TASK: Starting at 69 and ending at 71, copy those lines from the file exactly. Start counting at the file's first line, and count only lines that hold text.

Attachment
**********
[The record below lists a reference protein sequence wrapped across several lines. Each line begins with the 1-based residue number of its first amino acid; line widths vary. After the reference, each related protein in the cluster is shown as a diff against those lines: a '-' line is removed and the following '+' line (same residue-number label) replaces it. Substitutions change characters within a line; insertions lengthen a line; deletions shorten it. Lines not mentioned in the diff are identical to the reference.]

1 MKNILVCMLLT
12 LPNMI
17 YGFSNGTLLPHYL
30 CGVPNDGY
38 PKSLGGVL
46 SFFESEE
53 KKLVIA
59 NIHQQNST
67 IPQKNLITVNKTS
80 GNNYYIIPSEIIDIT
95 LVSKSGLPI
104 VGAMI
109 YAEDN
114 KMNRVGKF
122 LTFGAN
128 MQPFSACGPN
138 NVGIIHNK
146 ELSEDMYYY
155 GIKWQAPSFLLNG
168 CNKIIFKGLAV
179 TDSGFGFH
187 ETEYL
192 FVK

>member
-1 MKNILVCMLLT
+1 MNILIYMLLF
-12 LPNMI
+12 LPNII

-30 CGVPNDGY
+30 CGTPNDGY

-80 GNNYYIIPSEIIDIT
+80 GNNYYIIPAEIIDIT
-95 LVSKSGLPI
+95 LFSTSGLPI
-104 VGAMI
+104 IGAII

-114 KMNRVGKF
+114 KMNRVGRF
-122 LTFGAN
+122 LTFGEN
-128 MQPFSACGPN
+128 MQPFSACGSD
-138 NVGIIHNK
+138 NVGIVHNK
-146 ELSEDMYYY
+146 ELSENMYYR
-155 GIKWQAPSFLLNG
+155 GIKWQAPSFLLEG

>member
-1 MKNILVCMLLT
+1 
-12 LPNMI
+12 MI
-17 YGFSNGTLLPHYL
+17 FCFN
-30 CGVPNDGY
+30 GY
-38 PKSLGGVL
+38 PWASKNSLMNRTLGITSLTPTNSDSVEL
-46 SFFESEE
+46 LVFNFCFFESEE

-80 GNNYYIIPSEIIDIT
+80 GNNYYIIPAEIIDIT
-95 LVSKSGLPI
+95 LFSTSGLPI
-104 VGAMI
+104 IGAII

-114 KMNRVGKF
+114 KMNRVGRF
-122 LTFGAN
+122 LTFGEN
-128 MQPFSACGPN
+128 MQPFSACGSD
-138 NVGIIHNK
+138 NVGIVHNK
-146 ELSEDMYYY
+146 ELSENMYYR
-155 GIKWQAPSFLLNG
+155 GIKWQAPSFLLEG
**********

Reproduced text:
-114 KMNRVGKF
+114 KMNRVGRF
-122 LTFGAN